By adopting a long-term perspective, the researchers can spotlight a level of progressivity that studies focusing on a single year generally underestimate. This enables the authors to provide a more accurate picture of the tax system for decision-makers. For instance, the authors study how the TCJA (Tax Cuts and Jobs Act), a major reform approved in 2017, impacted fiscality. Results differ depending on whether a one-year or a lifetime perspective is adopted. In the first case, the measure appears to be regressive, whereas in the second it favors the middle class at the expense of the poor and the rich.
How can “lifetime spending” be studied?
The methodology is based on the assessment of individuals’ lifetime resources taking into account the current and expected wealth of households, taxes and benefit programs, currently and in the future. Household consumption over their lifetime is also estimated.
Data covering more than 6500 American households were collected from the 2016 Survey of Consumer Finances (SCF), and the authors added calculations on Social Security income. They used all the data to estimate an annual earnings growth rate. For life expectancy, they used a model (with multiple variables such as sex, age, income) to estimate the life expectancy of individuals.
Looking at inequalities between ages
For what population should we study inequalities? Surveys are commonly based at a region or country level. But studying the entire population is not very informative, as the authors establish. The result does not reveal much because effects can counteract each other. Living conditions differ depending on social transfers and income in each period of life.
If we aggregate all age cohorts, inequality indices mask differences between the periods of life. For instance, wealth inequalities attenuate in old age whereas income inequalities increase, from 14.3% for the wealthiest 1% aged from 20 to 29 years old to 27% for the 60-69 year-olds.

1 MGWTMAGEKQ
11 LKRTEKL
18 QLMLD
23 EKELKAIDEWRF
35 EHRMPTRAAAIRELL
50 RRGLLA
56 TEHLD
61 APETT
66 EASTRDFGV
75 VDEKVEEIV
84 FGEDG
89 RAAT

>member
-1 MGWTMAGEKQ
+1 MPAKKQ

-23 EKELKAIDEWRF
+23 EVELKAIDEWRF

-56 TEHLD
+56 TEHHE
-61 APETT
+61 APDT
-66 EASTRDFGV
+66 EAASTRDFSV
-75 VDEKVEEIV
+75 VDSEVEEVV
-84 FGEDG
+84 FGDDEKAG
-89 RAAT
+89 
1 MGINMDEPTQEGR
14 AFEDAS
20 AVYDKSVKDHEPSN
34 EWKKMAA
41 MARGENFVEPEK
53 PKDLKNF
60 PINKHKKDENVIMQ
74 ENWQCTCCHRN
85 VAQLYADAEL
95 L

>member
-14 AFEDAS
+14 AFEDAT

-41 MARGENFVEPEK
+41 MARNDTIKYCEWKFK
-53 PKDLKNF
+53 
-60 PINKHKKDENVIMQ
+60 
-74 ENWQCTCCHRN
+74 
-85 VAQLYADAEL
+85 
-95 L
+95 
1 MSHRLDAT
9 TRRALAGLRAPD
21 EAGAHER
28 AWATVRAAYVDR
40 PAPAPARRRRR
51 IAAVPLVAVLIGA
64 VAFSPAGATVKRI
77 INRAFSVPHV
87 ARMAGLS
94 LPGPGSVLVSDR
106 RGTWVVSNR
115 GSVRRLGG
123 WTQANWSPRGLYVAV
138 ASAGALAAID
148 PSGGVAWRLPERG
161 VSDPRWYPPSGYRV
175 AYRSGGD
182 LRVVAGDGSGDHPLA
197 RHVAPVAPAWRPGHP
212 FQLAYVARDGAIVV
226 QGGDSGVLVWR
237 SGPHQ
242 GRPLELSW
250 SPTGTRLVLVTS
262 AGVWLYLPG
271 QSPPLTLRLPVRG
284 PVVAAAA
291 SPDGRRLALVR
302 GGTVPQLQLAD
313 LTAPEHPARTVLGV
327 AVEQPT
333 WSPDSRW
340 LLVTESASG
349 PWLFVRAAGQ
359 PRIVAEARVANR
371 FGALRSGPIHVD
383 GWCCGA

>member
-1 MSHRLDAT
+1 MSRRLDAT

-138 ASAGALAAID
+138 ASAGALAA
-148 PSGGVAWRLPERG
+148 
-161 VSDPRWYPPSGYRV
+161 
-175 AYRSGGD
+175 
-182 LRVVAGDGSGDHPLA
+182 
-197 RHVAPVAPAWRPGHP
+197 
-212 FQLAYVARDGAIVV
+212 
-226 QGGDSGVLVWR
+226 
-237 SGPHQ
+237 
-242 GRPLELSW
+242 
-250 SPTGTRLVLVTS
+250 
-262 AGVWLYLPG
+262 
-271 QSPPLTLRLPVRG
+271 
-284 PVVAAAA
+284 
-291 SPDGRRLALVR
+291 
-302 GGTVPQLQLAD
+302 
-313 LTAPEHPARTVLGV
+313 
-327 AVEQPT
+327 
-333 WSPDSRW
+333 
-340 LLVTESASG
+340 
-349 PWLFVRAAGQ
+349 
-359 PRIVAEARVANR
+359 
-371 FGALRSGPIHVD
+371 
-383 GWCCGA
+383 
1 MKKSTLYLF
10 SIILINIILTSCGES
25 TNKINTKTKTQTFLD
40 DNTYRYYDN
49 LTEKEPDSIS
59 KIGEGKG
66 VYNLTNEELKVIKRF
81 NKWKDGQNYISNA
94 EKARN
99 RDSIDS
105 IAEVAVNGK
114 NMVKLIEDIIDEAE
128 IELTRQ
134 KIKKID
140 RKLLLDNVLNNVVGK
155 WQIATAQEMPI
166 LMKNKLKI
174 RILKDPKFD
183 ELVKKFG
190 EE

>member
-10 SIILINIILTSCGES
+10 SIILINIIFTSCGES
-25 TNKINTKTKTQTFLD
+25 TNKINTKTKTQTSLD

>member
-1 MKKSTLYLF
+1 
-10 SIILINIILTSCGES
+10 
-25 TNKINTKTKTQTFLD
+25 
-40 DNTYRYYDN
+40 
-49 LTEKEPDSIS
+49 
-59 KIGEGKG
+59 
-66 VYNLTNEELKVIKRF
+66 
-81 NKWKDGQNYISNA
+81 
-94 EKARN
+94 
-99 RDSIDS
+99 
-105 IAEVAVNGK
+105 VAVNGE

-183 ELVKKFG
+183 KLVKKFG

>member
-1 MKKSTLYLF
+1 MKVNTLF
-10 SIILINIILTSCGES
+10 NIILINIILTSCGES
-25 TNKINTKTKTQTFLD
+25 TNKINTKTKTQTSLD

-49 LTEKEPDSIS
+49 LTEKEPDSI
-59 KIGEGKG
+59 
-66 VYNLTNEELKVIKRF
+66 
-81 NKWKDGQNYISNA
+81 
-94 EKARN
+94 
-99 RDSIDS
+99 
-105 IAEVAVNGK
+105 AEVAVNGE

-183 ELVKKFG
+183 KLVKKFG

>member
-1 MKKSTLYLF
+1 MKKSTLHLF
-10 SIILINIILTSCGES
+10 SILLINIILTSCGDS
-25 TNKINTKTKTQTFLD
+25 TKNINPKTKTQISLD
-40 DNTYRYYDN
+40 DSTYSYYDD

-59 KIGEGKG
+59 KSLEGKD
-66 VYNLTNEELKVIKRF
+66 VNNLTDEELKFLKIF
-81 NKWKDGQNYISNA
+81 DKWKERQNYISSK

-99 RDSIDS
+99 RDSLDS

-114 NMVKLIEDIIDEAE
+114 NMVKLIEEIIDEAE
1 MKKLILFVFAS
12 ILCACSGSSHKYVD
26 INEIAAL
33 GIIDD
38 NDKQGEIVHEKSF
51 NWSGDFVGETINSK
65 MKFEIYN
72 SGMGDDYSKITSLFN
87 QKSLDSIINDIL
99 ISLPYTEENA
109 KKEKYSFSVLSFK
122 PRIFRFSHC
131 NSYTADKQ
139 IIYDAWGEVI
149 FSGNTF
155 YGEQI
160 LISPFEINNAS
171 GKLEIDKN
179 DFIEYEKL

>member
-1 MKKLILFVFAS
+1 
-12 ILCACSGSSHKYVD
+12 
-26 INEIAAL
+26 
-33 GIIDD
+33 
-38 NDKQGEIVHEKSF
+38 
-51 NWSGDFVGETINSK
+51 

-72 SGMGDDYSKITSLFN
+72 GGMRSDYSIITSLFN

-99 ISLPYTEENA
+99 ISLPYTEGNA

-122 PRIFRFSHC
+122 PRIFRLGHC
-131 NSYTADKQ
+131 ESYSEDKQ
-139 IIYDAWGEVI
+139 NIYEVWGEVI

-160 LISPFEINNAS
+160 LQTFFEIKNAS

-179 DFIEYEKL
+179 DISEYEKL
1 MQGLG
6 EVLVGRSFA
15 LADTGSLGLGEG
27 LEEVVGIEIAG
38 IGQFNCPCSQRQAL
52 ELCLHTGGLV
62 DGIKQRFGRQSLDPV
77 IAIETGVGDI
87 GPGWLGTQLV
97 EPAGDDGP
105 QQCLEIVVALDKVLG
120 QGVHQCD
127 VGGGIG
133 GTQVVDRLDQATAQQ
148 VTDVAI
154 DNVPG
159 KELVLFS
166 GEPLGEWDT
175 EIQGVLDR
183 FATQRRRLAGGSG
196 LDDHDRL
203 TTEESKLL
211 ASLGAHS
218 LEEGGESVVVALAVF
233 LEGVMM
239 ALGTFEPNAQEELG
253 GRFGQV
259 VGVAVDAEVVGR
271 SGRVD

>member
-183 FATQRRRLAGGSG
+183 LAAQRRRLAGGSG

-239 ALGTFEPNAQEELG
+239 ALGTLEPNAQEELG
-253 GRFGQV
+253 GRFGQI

A precise analysis by cohort is needed to focus on very specific social transfers. Is the pension system progressive? For pensions, the assessment includes beneficiaries, payers but also future recipients, whereas other studies observe the whole population, which yields confusing findings.
Instead of taking into account inequalities before redistribution, the authors construct a model to clarify U.S. tax system progressivity and establish its limits and specificities. Nevertheless, significant inequalities remain in spending or consumption.
When we look at inequalities, we need to expand the view. There is a difference, for example, between studying inequalities of opportunity, of income or of wealth. The study of inequalities can’t be separated from the concept of social justice. Behind these common notions, political and moral dilemmas are hidden.
To observe inequalities, when riding the subway from Brooklyn to Manhattan in New York city, it’s best to take a panoramic view.
Reference: U.S. Inequality and Fiscal Progressivity - An Intragenerational Accounting, by Alan J. Auerbach University of California, Berkeley, Laurence J. Kotlikoff, Boston University and The Fiscal Analysis Center, Darryl Koehler, Economic Security Planning, Inc. and The Fiscal Analysis Center, April 13, 2016, Revised August 3, 2017, Revised June 5, 2019.
Alan Auerbach and Claire Lapique
- 1. Census Bureau Releases 2011 American Community Survey Estimates Topics Include Local Estimates on Income, Poverty, Health Insurance and More On Sept. 12, the Census Bureau released national statistics on 2011 income, poverty and health insurance coverage from the Current Population Survey. The American Community Survey includes 2011 statistics for states, cities and smaller areas
- 2. “Two Trains is a song that emulates a ride on the New York City Subway's 2 Train through three boroughs: Brooklyn, Manhattan, and the Bronx. At any given time, the quantity and dynamics of the song's instruments correspond to the median household income of that area.”
- 3. In adddition to these two dimensions, measurements used need to be clear when assessing the results. Depending on the measurement used, inequalities can have very different implications (for instance, relative and absolute inequality are completely different)